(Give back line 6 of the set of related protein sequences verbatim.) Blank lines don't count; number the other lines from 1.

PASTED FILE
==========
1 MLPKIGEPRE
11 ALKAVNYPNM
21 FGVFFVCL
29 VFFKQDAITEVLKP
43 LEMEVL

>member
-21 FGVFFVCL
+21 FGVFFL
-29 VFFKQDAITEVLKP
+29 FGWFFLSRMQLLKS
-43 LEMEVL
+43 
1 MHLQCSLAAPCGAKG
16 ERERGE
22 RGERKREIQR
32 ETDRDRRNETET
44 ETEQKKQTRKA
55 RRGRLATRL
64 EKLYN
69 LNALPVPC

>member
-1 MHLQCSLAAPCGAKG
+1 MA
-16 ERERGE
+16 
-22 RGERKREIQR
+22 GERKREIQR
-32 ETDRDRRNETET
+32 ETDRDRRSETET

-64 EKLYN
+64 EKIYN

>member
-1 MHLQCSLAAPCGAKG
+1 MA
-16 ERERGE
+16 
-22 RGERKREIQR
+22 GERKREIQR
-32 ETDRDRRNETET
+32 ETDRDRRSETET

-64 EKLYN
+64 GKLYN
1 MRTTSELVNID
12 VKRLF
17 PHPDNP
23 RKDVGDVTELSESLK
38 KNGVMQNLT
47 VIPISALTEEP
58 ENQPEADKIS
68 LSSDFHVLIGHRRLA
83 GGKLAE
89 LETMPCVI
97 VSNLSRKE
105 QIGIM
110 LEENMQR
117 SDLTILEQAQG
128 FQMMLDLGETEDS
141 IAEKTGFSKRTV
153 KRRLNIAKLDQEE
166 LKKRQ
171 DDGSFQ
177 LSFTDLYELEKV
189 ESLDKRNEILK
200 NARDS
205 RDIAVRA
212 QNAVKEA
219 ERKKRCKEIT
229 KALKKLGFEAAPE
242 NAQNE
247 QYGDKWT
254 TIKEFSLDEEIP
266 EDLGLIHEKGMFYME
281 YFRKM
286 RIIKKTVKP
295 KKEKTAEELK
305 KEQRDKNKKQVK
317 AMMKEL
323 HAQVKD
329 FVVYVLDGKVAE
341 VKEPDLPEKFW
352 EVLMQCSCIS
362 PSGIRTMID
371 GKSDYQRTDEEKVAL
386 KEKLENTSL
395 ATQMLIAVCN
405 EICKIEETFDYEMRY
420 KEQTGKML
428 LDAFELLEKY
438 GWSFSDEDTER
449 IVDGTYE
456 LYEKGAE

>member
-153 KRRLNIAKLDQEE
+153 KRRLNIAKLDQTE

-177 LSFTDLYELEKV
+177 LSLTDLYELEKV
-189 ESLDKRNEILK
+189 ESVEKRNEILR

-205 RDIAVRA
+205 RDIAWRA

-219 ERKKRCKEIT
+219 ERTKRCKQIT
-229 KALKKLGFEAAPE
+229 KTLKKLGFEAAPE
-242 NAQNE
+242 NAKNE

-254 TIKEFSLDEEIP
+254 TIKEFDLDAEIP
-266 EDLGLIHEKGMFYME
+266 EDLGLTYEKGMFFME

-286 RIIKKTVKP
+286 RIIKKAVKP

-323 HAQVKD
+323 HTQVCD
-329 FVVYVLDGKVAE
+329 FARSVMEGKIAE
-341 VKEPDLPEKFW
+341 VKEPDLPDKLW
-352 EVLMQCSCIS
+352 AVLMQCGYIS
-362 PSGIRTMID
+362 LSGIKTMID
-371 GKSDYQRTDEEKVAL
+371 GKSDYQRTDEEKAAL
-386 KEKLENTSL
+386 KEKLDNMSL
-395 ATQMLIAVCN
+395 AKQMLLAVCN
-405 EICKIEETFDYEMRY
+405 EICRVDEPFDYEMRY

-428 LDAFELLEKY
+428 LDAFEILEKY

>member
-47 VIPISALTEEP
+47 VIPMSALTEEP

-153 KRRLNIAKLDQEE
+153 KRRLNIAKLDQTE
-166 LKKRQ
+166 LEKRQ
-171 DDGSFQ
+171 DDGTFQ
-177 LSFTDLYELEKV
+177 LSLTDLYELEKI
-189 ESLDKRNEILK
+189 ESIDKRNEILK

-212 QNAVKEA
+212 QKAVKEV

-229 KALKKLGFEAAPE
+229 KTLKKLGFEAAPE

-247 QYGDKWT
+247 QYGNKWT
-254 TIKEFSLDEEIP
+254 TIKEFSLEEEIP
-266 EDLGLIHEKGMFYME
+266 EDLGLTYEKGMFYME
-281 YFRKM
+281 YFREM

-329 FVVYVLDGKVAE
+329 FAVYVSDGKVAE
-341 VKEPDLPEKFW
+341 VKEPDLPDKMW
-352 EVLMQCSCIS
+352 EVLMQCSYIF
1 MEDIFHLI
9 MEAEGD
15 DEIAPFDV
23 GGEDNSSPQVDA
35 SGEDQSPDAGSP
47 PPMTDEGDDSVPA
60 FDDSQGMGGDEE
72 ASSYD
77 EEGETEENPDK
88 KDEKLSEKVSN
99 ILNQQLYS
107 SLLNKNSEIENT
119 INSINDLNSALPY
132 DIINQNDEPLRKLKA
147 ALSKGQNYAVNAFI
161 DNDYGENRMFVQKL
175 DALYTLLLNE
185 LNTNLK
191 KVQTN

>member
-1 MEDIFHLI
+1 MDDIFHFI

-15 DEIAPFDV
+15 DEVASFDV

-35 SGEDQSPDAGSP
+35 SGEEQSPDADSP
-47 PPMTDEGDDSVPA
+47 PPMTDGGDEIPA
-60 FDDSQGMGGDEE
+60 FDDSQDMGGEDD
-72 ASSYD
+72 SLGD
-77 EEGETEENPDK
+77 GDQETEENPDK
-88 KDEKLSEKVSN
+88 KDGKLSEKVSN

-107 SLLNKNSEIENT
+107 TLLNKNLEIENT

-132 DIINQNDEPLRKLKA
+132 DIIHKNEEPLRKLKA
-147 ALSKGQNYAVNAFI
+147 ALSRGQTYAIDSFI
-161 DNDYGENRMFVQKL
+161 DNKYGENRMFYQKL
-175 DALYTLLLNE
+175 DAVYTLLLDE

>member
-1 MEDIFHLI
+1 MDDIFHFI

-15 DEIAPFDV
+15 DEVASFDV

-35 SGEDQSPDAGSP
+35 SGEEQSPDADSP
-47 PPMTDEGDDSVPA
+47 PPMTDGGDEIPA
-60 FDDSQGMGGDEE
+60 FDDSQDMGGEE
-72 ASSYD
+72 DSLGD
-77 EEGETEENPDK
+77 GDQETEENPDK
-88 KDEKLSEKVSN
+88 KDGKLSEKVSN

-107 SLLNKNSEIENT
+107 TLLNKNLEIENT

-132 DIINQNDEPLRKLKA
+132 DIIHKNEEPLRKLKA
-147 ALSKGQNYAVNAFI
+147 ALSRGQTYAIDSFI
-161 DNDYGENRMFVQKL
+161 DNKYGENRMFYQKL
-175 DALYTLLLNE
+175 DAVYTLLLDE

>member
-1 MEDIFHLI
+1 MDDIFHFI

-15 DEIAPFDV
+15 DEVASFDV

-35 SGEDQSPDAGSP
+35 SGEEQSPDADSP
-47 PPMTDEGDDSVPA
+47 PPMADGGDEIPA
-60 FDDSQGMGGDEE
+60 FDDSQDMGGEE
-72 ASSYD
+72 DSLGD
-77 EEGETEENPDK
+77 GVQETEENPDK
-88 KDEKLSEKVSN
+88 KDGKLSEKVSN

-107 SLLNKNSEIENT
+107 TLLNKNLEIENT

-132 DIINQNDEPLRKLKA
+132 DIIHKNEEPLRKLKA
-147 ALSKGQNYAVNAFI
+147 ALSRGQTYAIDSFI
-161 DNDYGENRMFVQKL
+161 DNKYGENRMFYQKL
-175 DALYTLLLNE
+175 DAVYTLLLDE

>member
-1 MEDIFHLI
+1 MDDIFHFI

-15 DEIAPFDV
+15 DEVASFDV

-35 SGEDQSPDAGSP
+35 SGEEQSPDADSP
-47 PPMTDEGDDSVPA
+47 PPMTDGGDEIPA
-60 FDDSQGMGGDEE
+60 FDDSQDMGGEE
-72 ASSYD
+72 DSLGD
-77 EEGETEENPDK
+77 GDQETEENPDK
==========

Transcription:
>member